Definition of pagination in English:

pagination

noun

  • The sequence of numbers assigned to pages in a book or periodical.

    • ‘The section of notes, by the way, contains no references to the book's pagination, and it can be quite a struggle to find a note when you think you need one (which may or may not be there in the end).’
    • ‘Details of mistakes in pagination and in signature numbering, very frequent in this corpus, are given in full.’
    • ‘To even begin to establish the edition I would need to do a collation, so that I could identify it, based on its format, pagination, typography, and the like, by comparing it with Online and printed bibliographic sources.’
    • ‘In particular he committed the paper to greatly increased pagination, funded by classified advertising.’
    • ‘The pagination will drop, probably to an average of 230 pages per issue, he adds.’
    • ‘The present edition has been typeset afresh, with continuous pagination.’
    • ‘All these editions have their own pagination but retain the letters in their original sequence.’
    • ‘I shall therefore confine myself to setting out, with pagination, the passages which he contends are libellous of him (as well as highly damaging to his reputation as a serious historian).’
    • ‘‘Essentially, the decision to remove business as a stand alone section and put it inside the book was about reducing pagination costs,’ said Schmidtke.’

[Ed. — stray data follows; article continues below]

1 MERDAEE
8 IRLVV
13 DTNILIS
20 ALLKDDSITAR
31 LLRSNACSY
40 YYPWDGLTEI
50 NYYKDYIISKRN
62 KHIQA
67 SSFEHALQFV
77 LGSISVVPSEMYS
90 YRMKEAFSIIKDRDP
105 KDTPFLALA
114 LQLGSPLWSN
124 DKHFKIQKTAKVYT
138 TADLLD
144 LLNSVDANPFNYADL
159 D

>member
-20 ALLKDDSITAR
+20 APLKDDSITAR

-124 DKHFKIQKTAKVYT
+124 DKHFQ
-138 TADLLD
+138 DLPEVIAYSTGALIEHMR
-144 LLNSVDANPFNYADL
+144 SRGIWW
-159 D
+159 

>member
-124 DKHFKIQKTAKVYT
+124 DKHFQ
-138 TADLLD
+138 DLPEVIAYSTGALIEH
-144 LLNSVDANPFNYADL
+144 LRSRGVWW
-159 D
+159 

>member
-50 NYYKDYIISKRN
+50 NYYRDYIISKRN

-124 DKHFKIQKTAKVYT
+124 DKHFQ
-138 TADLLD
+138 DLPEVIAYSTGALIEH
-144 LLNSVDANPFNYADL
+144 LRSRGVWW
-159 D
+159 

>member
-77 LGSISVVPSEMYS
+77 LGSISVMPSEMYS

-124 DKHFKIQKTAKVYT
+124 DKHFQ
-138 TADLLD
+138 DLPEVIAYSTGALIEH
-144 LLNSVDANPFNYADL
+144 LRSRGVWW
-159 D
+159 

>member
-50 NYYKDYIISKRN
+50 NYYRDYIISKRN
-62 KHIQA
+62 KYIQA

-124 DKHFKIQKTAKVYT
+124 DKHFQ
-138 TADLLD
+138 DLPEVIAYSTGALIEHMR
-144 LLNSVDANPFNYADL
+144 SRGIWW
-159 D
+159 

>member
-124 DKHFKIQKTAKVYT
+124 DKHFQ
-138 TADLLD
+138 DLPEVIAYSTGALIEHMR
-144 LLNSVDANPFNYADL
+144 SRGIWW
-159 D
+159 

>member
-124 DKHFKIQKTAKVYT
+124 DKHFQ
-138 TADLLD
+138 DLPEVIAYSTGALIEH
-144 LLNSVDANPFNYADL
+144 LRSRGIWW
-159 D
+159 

• ‘The journal's continuous pagination through each volume makes this datum redundant, of course.’
    • ‘Furthermore, in order not to disturb the original pagination, the first page of this footnote began 63 pages later than the preceding page.’
    • ‘Tynan, in contrast, creates a prefacing section entitled ‘Early Irish Writers,’ whose pagination in roman numerals underlines its marginality, and in which shortened biographical sketches are included without any excerpted texts.’
    • ‘But readers may find it difficult to follow the brief explanatory notes, which are keyed to pagination, but neither indicated nor signalled on the relevant pages.’
    • ‘The pagination system used is somewhat confusing as some page numbers were missing in my copy.’
    • ‘While I understand it may be difficult to cite the exact page number (since the pagination is not set until all other changes are made) it should be possible.’
    • ‘The selection of the material to cover was well thought out and although the pagination of the content could be improved, topic areas worked well together and the material built upon itself.’
    • ‘More disturbing is the pagination, since each article preserves the page-numbers from its first context, the only distinction between the articles being a superimposed Roman numeral on each page, each having its own number.’
    • ‘The print dialog box provides several additional options including image scaling, pagination, paper orientation and print color.’
    • ‘From cover design to content and pagination, it is all done from a basement in South Delhi.’
    • ‘Quinn is preparing for a redesign of The Irish Catholic, which will expand its pagination by four pages, making it a 24-page publication.’

Origin

Mid 19th century: noun of action from paginate, from French paginer, based on Latin pagina a page (see page).

Pronunciation:

pagination

/ˌpajəˈnāSHən/